Most pet owners expect their animal to be affected by a tick at some point during their lifetime. However, these little parasites are not quite as innocent as they look. This is because many types of tick found in the United States actually carry diseases, some of which can make your pet and even the humans living in your household rather unwell. This is because, when an infected tick bites an animal or person, the tick’s saliva transmits infectious organisms into the new host.
Some tick-borne illnesses are fairly well known and have been around for a long time. One of these is Lyme Disease, an infectious disease spread by the hard-shelled deer tick. Animals who contract Lyme Disease experience a range of symptoms including stiffness, sensitivity to touch, loss of appetite and even difficulty breathing. Another commonly recognized tick-borne is Rocky Mountain Spotted Fever, or RMSF. Carried by the wood tick and dog tick, it also causes a variety of unpleasant symptoms including loss of coordination, irregular heartbeat and difficulty with blood clotting.
While Lyme Disease still accounts for approximately 60-70% of cases, recent years have seen growth in the number of tick-borne diseases coming to light. According to a report released by the US Centers for Disease Control and Prevention (CDC) in May 2018, the number of tick-borne disease cases rose from 22,527 in 2004 to over 48,000 in 2016.
Why are there new tick-borne diseases emerging?
The rise in the number of tick-borne disease cases and emerging diseases has been attributed to several factors including:
- The geographic range of ticks expanding. Ticks are now present in more parts of the U.S. than ever before.
- Increased tolerance of some ticks to hear, cold and aridity, making some species hardier and able to withstand climates less commonly known to support them.
Emerging tick-borne illnesses
The number of annually reported cases of two other types of tick-borne disease have increased significantly since 2000 and are widely considered to be emerging illnesses that warrant close monitoring.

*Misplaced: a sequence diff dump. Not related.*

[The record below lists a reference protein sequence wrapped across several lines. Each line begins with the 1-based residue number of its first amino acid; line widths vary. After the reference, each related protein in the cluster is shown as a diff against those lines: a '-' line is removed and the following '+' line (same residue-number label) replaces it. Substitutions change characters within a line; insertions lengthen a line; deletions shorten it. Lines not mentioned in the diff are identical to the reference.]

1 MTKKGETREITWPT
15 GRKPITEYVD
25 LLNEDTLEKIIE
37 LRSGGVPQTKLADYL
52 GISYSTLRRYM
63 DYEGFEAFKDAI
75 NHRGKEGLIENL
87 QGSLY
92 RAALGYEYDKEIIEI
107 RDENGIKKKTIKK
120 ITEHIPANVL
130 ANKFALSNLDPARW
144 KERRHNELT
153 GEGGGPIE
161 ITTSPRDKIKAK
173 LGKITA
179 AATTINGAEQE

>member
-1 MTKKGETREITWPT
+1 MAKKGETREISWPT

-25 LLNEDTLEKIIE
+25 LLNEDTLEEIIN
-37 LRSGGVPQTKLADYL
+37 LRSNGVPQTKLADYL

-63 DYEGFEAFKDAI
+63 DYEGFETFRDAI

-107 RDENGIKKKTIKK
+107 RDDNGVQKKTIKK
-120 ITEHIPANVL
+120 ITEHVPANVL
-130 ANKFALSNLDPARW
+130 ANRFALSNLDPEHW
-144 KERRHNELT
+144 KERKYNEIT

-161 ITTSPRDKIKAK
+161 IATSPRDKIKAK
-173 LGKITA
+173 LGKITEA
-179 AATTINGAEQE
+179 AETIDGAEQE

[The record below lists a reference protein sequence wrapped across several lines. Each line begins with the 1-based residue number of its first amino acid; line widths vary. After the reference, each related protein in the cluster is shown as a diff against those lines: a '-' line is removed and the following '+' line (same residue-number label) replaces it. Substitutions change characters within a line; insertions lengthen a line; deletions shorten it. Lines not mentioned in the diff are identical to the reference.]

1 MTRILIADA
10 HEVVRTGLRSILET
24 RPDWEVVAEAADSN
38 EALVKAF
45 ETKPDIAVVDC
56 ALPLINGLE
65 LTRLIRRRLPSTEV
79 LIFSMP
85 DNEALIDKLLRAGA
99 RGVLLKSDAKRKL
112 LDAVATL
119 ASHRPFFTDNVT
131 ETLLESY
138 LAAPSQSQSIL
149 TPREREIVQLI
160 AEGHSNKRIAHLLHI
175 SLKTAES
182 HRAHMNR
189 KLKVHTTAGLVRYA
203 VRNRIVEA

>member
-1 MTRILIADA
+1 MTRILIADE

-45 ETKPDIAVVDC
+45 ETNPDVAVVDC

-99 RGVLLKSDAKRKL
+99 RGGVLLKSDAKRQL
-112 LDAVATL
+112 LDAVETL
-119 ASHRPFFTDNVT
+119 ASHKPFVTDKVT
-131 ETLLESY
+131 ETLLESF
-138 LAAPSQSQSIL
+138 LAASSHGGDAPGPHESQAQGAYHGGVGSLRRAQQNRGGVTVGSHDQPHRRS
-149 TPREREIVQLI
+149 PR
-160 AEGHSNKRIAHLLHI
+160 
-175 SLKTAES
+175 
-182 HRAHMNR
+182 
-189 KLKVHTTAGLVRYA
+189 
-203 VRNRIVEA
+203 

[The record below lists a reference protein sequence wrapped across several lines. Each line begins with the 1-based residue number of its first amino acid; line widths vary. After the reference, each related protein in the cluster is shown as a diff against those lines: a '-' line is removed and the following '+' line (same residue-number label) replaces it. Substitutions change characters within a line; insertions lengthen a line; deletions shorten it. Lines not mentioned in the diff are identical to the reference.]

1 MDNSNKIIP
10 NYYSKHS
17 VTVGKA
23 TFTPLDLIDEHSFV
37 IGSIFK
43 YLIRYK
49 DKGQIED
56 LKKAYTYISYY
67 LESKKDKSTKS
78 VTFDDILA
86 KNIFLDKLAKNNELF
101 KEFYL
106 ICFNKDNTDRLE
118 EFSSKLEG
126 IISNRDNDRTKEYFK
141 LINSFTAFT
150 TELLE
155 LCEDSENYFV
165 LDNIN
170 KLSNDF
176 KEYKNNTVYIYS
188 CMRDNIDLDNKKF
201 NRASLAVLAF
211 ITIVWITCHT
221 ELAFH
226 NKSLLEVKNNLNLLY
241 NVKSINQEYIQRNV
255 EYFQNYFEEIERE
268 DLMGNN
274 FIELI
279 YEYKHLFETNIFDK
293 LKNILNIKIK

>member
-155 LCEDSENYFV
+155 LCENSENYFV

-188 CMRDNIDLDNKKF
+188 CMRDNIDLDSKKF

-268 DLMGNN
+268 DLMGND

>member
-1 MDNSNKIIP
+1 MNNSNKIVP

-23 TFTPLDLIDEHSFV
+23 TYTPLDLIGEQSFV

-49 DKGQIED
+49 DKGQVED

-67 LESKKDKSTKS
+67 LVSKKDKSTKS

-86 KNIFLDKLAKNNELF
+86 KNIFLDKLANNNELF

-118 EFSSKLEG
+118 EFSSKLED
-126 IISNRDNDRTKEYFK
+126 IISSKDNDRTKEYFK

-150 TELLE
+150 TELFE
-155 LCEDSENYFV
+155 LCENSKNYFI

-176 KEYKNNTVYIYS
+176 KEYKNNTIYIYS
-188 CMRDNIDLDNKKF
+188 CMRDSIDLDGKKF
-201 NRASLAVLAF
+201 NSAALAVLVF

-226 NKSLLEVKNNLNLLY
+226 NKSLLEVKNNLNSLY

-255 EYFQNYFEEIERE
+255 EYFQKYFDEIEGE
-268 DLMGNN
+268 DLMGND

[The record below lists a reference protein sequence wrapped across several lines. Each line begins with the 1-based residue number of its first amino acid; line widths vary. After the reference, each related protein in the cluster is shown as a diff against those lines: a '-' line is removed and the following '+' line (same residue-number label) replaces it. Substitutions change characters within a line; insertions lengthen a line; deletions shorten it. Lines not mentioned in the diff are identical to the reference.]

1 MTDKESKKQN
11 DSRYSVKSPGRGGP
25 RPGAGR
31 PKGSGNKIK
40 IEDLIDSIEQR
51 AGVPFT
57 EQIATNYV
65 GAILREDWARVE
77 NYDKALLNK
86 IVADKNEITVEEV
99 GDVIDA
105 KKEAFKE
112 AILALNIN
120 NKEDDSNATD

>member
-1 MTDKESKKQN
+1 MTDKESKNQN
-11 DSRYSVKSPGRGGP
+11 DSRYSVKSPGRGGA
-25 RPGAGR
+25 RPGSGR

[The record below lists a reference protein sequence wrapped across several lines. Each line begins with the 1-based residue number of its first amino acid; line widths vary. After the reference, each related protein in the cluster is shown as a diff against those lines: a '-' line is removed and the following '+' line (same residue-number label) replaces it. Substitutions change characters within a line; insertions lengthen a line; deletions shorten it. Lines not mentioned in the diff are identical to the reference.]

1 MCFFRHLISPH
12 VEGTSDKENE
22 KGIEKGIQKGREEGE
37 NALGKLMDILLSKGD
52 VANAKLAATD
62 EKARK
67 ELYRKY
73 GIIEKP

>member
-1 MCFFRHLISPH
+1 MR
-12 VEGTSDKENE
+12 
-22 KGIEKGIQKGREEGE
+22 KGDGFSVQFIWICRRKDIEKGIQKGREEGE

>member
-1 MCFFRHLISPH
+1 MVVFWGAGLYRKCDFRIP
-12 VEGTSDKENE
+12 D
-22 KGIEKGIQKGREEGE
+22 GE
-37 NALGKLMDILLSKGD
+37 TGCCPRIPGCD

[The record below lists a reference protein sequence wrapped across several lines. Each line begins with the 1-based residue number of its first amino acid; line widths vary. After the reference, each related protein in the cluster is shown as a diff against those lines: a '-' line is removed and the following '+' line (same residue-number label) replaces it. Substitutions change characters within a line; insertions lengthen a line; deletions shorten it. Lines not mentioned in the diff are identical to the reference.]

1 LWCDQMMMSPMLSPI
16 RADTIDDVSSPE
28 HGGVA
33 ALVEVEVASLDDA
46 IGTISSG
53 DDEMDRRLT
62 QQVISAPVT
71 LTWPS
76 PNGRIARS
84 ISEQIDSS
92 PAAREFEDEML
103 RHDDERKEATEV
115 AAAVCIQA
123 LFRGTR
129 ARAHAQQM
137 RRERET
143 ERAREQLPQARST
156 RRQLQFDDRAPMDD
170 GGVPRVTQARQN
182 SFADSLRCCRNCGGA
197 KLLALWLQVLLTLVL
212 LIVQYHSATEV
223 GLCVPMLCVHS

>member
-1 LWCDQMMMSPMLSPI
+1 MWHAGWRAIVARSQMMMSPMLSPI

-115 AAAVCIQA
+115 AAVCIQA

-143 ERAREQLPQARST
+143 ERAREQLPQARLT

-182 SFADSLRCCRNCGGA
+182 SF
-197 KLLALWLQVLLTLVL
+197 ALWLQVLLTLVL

There are two types of anaplasmosis. The strain Anaplasma platys, which affects the platelets of your pet’s blood, is spread by the brown dog tick. The strain Anaplasma phagocytophilium, which affects the white blood cells, is transmitted by the deer tick and western black-legged tick.
Symptoms of anaplasmosis include:
- Lameness and joint pain
- Loss of appetite
- Coughing, seizures, vomiting and diarrhea
In the case of Anaplasma platys, your pet may also experience areas of bruising on her body.
Fortunately, both strains of anaplasmosis can be successfully treated using the antibiotic doxycycline, which is usually prescribed for a 30-day period. The sooner treatment is started, the better the overall outcome for your pet. Although improvement in your pet’s health is usually visible within the first few days of treatment, it is essential to complete the course of medication.
The best way to protect your pet from anaplasmosis is to use tick preventative medications.
Carried by the brown dog tick, ehrlichiosis is a tick-borne illness that is divided into three stages – acute (early stage), sub-clinical (no outward signs of disease) and chronic (long-standing infection). It can be particularly difficult to diagnose an animal in the early stages of the condition, but when symptoms do present themselves, they tend to include:
- Loss of appetite
- Abnormal bruising/bleeding
- Enlarged lymph nodes
These symptoms will last up to four weeks if left untreated. After this point, many animals appear to improve on their own and enter the subclinical phase of the condition where your pet will test positive for ehrlichiosis but will seem perfectly healthy. Essentially the condition lays dormant.
Again, ehrlichiosis can be treated using the antibiotic doxycycline, which is normally prescribed for 3-4 weeks. However, ehrlichiosis is a very serious disease and some animals who are more severely affected may require IV fluids, blood transfusions and even immunosuppressant medications.
Currently there is no vaccine available to protect animals from ehrlichiosis. The best way to keep your pet safe is to use tick preventatives.
If you would like further information about emerging tick-borne illnesses, or the best ways to protect your pet from ticks, please do not hesitate to contact our friendly and professional veterinarians in Atlanta, GA team at Inman Park Animal Hospital.